REALity June 2019
Marriage and Pornography
Viewers of pornography claim that it is a harmless passtime as there are no victims. This is incorrect. There are many harms caused by pornography and one of the major harms is its effect on marriage. Roughly 55% to 70% of men and 30% to 40% of women under the age of 40 report viewing pornography in a given year. Younger generations, particularly those who access the internet during adolescence, show the greatest increase in the use of pornography over the past few decades. Pornography is not a victimless activity since its use portends significant, detrimental, social effects on marriage, causing an even more troubled society. The considerable harm caused to marriage by pornography includes the following:
Pornography undermines marital relations and distresses wives because husbands report loving their spouses less after long periods of looking at (and desiring) women depicted in pornography. Dr. Samuel Perry of the University of Oklahoma reported that frequency of viewing pornography was the second strongest predictor of poor marital quality in subsequent years.
Harmful Impact on Wives
In many cases, the wives of pornography users develop deep psychological wounds, commonly reporting feelings of betrayal, loss, mistrust, devastation, and anger in response to the discovery or disclosure of a partner’s pornographic, online sexual activity.
Wives can begin to feel unattractive or sexually inadequate and may become severely depressed when they realize their husbands view pornography. The distress level in wives goes beyond mere discomfort and may be so high as to require clinical treatment for trauma.
Viewers of pornography assign increased importance to sexual relations without emotional involvement, and, consequently, wives experience decreased intimacy with their husbands.
Emotional Separation of the Married Partners
The emotional distance fostered by pornography and “cybersex” (interactive computer contact with another regarding pornographic sexual issues) can often be just as damaging to the relationship as real-life infidelity. Both men and women tend to put online sexual activity in the same category as having an affair. The estrangement between spouses wrought by pornography can have tangible consequences as well. When the viewing of pornography rises to the level of addiction, 40% of “sex addicts” lose their spouses, 58% suffer considerable financial losses, and about a third lose their jobs.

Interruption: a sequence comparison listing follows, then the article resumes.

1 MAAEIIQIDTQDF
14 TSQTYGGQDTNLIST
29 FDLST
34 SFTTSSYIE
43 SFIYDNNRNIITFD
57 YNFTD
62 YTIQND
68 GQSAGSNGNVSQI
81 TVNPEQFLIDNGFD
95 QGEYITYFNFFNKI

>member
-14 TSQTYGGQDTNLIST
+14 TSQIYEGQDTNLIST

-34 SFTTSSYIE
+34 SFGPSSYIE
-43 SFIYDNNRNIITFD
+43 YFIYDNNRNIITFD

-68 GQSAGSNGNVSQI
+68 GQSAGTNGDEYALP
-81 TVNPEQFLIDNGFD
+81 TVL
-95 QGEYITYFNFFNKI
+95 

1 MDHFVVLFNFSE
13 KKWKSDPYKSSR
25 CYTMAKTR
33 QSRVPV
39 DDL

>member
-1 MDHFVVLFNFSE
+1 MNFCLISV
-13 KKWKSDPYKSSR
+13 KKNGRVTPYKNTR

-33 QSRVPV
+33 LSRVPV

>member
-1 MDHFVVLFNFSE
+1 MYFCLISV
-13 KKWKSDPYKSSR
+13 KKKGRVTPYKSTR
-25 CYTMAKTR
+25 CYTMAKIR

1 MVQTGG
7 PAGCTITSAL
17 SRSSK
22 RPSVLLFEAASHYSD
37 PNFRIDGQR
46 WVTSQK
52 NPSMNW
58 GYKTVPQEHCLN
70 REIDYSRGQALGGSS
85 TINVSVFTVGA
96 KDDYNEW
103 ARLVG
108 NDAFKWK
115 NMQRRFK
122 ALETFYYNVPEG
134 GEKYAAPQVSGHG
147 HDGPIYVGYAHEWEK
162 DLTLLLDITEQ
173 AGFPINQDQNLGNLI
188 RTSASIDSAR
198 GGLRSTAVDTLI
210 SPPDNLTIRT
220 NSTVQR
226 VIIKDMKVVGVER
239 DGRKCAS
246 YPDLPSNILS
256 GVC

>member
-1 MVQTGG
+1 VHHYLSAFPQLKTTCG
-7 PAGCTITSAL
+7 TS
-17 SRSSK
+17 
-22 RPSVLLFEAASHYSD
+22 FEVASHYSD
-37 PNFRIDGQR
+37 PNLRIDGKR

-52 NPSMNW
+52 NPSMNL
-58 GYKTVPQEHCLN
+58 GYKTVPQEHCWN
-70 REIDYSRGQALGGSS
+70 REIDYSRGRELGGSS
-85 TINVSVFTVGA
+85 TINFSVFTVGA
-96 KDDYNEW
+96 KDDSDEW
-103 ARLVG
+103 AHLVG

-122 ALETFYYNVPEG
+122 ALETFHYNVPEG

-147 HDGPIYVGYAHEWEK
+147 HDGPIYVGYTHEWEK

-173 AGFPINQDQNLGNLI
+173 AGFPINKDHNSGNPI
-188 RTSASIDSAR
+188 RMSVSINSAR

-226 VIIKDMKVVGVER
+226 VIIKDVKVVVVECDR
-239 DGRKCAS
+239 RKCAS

In a study of the effects of “cybersex”, researchers found that more than half of those engaged in “cybersex” had lost interest in sexual intercourse, while one third of their partners had lost interest as well. In one fifth of the couples, both husband and wife or both partners had a significantly decreased interest in sexual intercourse. Stated differently, this study showed that only one third of couples maintained an interest in sexual relations with one another when one partner was engaged in “cybersex” (voyeurism).
Prolonged exposure to pornography also fosters dissatisfaction with, and even distaste for, a spouse’s affection. Cynical attitudes regarding love begin to emerge and “superior sexual pleasures are thought attainable without affection toward partners.” These consequences hold for both men and women who have had prolonged exposure to pornography, with the decline in sexual happiness being primarily due to the growing dissatisfaction with the spouse’s normal sexual behaviour.
Pornography users increasingly see the institution of marriage as sexually confining, have diminished belief in the importance of marital faithfulness, and have increasing doubts about the value of marriage as an essential social institution, and further doubts about its future viability. All this naturally diminishes the importance for them of having good family relations in their own families.
Increased Infidelity in the Marriage
Dolf Zillmann of the University of Alabama, in one study of adolescents, shows that the steady use of pornography frequently leads to abandonment of fidelity to their girlfriends. Steven Stack of Wayne State University and colleagues later showed that pornography use increased the marital infidelity rate by more than 300%. Another study found a strong correlation between viewing internet pornography and sexually permissive behaviour. Stack’s study found that internet pornography use is 3.7 times greater among those who procure sexual relations with a prostitute than among those who do not.
“Cybersex” pornography also leads to much higher levels of infidelity among women. Women who engaged in “cybersex” had about 40% more offline sexual partners than women who did not engage in cybersex.
Separation and Divorce
Inevitably, addiction to pornography is a contributor to separation and divorce. A longitudinal study, conducted by Dr. Samuel Perry and Dr. Cyrus Schleifer of the University of Oklahoma, found that the likelihood of divorce roughly doubles for men and women who begin pornography use. According to the American Academy of Matrimonial Lawyers, 68% of divorce cases involved one party meeting a new paramour over the internet, 56% involved “one party having an obsessive interest in pornographic websites,” 47% involved “spending excessive time on the computer”, and 33% involved spending excessive time in chat rooms (a commonly sexualized forum). Cybersex, which often takes place in these chat rooms, was a major factor in separation and divorce. In over 22% of the couples observed, the spouse was no longer living with the “cybersex” addict, and in many of the other cases, spouses were seriously considering leaving the marriage or relationship.
References for the studies referred to above are available on request.